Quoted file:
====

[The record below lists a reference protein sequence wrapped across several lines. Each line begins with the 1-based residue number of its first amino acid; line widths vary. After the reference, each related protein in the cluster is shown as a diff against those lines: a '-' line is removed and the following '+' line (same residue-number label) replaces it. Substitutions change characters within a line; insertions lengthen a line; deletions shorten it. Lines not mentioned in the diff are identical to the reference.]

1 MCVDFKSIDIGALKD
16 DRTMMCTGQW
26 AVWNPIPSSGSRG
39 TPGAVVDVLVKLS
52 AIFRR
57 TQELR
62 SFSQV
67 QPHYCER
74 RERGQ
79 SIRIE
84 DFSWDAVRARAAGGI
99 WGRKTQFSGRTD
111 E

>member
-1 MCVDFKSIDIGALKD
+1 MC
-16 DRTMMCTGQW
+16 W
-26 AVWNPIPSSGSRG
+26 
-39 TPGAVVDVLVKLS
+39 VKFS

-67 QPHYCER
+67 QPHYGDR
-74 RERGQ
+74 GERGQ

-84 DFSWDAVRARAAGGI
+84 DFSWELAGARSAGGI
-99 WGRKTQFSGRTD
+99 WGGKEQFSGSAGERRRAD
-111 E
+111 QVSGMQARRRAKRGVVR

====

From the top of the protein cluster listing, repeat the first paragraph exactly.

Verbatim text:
[The record below lists a reference protein sequence wrapped across several lines. Each line begins with the 1-based residue number of its first amino acid; line widths vary. After the reference, each related protein in the cluster is shown as a diff against those lines: a '-' line is removed and the following '+' line (same residue-number label) replaces it. Substitutions change characters within a line; insertions lengthen a line; deletions shorten it. Lines not mentioned in the diff are identical to the reference.]